Last night, a small group from Mission Bay Community Church met in my home to eat dinner and study the biblical story of two sisters - Mary and Martha.
You can find the whole story here: Luke 10:38-42. The basic storyline is that Jesus comes to visit their house and one sister Mary sits at his feet and listens while the other sister Martha is busy cleaning the house and providing hospitably to Jesus. When Martha complains to Jesus that Mary is not helping her, Jesus tells her to stop worrying and busying herself. He says Mary has chosen the "better part" by listening to him.
It's a beautiful and important reminder to put Jesus first and for all of us busy/productive people to slow down and prioritize. It also doesn't seem fair. Martha was doing all the things culturally expected of her to prepare for and value the guest and Mary just sat there.
We want Jesus to be concerned with fairness. And yet, Jesus concerns himself with grace.
The more we talked about the story, the more other stories like this came to mind - the story of the Prodigal Son, the Workers who worked different amounts and yet all were paid the same, Jesus's persecution and suffering.... you know, none of those stories seem very fair either.
Perhaps it is our expectations for what we define as "justice" or "fair" that are the problem.
Perhaps our feelings of entitlement and desire for recognition get in the way of our being good people and sharing God's justice and grace.
I left our small group knowing I need to resist my tendency to compare, criticize and want my fair share in order to give and receive grace and love. In order to really put God first.
Friday, January 17, 2014
Sunday, January 5, 2014
Sharing our faith with others can be hard. Sharing our faith with children who are at a different developmental stage than us can seem really hard. Here are a few simple ways to reach out to children and share your faith with them.
(1) Pray with them.
Help them know God is available to them anytime through prayer. Pray out loud together, encouraging them to pray, too.
(2) Read scripture together.
They'll notice if you read your Bible and they'll want to do the same. Set time aside to read a Children's Bible together.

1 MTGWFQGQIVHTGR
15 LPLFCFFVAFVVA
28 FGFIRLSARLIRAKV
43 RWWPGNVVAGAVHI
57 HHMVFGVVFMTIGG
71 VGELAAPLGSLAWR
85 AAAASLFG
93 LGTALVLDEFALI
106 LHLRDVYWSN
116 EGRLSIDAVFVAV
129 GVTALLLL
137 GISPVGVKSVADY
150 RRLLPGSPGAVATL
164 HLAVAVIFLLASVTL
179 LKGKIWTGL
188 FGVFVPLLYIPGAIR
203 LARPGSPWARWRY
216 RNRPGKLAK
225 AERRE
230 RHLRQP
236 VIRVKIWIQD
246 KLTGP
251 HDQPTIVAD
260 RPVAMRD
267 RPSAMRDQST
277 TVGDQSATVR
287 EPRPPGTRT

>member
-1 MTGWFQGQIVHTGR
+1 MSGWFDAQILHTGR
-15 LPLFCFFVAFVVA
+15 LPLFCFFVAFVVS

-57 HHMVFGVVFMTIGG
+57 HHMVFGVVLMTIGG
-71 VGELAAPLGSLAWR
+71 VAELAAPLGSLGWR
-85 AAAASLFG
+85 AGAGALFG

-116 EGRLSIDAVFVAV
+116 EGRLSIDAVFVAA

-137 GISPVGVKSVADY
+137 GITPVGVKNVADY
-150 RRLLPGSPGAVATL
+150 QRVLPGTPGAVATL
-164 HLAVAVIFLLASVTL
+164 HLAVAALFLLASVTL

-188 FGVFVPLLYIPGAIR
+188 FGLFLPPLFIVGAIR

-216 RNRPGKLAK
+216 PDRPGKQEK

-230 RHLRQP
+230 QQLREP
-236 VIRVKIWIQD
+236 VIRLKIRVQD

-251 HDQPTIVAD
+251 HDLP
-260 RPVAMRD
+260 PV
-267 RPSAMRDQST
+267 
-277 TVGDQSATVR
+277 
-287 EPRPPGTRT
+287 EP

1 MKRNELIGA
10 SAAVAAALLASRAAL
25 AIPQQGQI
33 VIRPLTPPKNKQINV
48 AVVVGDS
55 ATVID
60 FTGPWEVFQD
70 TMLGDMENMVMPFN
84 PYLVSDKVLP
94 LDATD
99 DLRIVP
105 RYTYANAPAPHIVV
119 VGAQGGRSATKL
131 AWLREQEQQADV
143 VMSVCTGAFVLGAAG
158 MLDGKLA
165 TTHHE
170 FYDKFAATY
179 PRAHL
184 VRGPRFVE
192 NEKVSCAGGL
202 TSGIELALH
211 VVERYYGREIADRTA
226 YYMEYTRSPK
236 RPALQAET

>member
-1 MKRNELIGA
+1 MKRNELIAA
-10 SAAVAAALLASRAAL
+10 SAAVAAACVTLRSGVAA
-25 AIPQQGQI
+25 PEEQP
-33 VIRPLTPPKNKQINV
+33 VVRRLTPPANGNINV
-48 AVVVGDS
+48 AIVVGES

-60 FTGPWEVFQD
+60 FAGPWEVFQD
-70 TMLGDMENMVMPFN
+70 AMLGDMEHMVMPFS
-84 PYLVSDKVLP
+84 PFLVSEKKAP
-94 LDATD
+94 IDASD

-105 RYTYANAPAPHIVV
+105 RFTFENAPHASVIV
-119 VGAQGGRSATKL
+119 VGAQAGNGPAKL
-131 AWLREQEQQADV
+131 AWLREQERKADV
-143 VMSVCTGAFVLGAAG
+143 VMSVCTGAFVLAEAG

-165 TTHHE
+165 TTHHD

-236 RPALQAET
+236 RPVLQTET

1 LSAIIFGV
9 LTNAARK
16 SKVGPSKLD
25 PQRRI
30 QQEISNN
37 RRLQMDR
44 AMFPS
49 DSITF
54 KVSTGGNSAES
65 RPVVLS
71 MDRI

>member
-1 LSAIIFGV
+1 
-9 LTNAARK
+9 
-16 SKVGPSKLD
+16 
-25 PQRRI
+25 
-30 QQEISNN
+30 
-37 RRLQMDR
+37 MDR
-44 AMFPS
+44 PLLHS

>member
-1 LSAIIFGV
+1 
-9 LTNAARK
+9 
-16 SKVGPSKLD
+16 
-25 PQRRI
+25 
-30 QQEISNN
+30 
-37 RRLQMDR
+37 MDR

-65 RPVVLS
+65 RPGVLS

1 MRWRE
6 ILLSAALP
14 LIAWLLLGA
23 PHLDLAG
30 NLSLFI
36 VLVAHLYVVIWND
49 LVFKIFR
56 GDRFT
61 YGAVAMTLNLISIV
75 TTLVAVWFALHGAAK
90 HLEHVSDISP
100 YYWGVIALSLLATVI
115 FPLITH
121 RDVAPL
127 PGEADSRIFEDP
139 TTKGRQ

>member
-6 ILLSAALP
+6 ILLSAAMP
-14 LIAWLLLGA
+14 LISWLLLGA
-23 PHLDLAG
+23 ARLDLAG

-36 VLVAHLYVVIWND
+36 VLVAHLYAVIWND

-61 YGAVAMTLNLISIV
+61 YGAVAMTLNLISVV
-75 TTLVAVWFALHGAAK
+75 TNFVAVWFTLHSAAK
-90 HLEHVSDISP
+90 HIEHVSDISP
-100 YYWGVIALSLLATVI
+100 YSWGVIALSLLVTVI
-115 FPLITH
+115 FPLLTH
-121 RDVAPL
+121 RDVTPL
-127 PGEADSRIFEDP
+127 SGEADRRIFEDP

(3) Worship together.
Children learn by observing those around them. Help them know what to expect next in worship and get them involved in the music and the prayers. Make sure they have a front row seat and can observe all that is happening around them.
(4) Be honest about life and death.
Young children are concrete thinkers. They see bugs die and grieve over pets that die. Share with them that death is a natural part of life.
(5) Welcome questions as they grow.
Children are wonderfully curious! Encourage their questions and explore answers together.
(6) Model Jesus' love in action.
Take children with you to serve the community. Bring them to care for others in the community. Help them see what it means to love others as Jesus loves them.
(7) Reassure your child that God's love is unconditional.
The song "Jesus Loves Me" says it well: "Jesus loves me when I'm good, when I do the things I should. Jesus loves me when I'm bad though it makes him very sad."
(8) Don't try to correct them.
Children experience God in all sorts of beautiful ways. Their understanding of God will change as they develop. Ask what they think about God and explore the mystery together. They may even have something to teach you!
(9) Allow them to notice the injustice in the world.
Our world is an unfair place. Allow children to notice the unfairness and talk together about how we can help. Pray together about the injustice they see.
(10) Pray for them.
This is the most important. Pray for the children in your household, in your community, in the world. Pray that God might work through you to share Christ's love with them.
*Written with LOTS of help from my mom, Rev. Dr. Genie Martin, who has a huge heart for children in the church.